At the city’s current rate of growth, Maricopa Unified School District elementary schools will need 48 additional classrooms by 2028.

So says the school district’s chief financial officer, Jacob Harmon, whose job includes tracking school district growth, managing it and ensuring it conforms with the school board’s standards.

“The school impacted the most would be Santa Cruz Elementary with a total of 20 additional classrooms, including one classroom multi-building,” Harmon told board members last week.

To meet that projected need, the cost could be about $10.5 million.

Harmon said under the school board’s current standards, the entire district will need 281 classrooms, a dramatic bump from 229 rooms today.

Santa Cruz Elementary, wedged in the heart of Maricopa’s fastest-growing east side, would be most affected by growth trends over the next four years, he said.

Harmon presented his latest numbers last week, which revealed a need for 281 elementary classrooms for the entire district, compared to 229 today.

Harmon gave the board two options to approach future elementary school growth, one to the board’s standards and another practicing what he called a “push-in model” to save taxpayer dollars. He said the push-in model would allow for cuts in additional classrooms by, for example, offering an art class in a home room instead of another separate classroom for art education.

The first option would total $13.6 million of classroom expansion over four years, versus $9 million for the less expensive option.

The plan would increase the number of elementary school teachers from 180 today to 227 in 2028.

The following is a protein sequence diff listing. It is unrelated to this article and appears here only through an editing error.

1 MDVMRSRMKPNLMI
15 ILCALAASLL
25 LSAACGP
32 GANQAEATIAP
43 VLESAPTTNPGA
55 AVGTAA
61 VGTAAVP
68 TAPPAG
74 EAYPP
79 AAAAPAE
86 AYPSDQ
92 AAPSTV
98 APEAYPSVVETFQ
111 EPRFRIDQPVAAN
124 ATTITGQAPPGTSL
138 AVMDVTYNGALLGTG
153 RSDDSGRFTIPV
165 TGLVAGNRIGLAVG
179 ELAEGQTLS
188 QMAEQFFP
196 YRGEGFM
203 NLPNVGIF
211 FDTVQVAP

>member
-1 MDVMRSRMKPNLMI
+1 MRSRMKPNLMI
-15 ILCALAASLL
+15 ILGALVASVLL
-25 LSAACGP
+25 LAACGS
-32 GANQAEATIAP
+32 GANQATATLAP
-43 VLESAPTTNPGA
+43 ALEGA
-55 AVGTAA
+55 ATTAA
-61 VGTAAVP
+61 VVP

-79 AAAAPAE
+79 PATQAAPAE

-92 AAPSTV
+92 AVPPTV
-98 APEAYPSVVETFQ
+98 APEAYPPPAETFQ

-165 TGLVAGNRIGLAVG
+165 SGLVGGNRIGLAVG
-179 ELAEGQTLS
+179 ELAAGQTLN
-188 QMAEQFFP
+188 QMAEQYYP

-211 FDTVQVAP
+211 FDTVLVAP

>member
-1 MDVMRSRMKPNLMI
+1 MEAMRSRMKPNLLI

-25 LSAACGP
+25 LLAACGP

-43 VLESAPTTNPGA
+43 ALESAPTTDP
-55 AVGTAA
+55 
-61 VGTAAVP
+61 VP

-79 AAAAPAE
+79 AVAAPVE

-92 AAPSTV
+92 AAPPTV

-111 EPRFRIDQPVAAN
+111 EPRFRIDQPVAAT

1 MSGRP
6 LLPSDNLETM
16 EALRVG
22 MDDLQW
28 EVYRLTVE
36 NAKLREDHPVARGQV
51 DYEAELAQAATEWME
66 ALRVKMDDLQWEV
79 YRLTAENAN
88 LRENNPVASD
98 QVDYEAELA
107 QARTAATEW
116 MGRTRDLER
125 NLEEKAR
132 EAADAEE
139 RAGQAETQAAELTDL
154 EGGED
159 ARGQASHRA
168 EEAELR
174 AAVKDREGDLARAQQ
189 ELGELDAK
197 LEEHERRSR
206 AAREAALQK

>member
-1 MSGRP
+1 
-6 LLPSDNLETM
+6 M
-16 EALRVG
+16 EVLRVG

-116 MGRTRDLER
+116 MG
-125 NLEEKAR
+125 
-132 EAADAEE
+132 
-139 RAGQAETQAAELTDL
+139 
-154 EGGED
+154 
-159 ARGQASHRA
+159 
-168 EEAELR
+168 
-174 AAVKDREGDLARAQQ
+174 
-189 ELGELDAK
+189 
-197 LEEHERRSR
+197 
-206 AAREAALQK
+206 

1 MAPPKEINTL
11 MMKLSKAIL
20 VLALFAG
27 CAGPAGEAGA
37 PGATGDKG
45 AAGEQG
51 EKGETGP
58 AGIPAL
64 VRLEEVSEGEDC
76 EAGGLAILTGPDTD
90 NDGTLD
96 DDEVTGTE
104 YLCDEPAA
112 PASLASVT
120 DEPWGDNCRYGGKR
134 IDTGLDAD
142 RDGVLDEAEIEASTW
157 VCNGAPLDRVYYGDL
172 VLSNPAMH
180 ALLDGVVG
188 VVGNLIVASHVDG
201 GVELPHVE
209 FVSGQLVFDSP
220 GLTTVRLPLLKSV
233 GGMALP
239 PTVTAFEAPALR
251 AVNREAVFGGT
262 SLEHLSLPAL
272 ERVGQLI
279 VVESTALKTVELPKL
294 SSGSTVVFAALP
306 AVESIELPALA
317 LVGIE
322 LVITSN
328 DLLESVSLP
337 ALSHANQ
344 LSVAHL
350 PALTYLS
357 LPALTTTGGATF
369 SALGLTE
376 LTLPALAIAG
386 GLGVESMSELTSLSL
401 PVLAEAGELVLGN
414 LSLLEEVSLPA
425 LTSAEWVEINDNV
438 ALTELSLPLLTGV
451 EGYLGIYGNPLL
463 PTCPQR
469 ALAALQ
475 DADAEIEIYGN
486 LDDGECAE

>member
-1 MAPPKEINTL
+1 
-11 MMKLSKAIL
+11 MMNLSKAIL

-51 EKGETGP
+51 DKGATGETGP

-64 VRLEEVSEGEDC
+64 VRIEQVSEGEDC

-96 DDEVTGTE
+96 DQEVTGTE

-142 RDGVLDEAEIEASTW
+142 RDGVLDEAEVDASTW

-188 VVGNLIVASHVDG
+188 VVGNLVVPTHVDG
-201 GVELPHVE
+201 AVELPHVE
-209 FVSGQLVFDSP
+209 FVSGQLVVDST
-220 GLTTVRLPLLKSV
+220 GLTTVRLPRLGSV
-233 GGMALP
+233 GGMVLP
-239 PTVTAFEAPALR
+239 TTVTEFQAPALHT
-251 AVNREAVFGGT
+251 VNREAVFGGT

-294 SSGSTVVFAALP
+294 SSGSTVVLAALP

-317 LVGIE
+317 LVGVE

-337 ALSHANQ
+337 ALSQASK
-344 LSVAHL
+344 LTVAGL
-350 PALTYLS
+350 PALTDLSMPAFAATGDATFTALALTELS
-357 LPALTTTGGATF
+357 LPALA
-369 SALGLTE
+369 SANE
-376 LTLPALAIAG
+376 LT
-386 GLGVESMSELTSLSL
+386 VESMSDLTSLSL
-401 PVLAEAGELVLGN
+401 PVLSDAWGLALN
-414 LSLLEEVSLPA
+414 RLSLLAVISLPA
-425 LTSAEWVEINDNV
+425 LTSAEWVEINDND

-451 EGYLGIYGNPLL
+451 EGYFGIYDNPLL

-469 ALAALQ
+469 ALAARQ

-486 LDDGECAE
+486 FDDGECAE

Maricopa’s two middle schools, based on current enrollment growth projections, may have to add two additional teachers by 2026, but no additional classrooms on those campuses.

Harmon said the less expensive classroom route “will be difficult to achieve, relying on state funding alone and may require decisions to select what is funded between many competing priorities in order to avoid overspending.

“The good news is with this updated data buys us one to two years before additional classrooms are needed.”

Harmon explained that the district must plan three years in advance of any school expansion project because construction normally takes two years.

School board president Robert Downy likened the process of adding new classrooms to a complex maze of bureaucracy and careful study.

Referring to the fact that all Maricopa schools will have to be over allowable student capacity for state funding, Downy said, “This is complicated, it’s a lot of money, and unfortunately the state will not even talk to us about giving us money until we are actually broken.”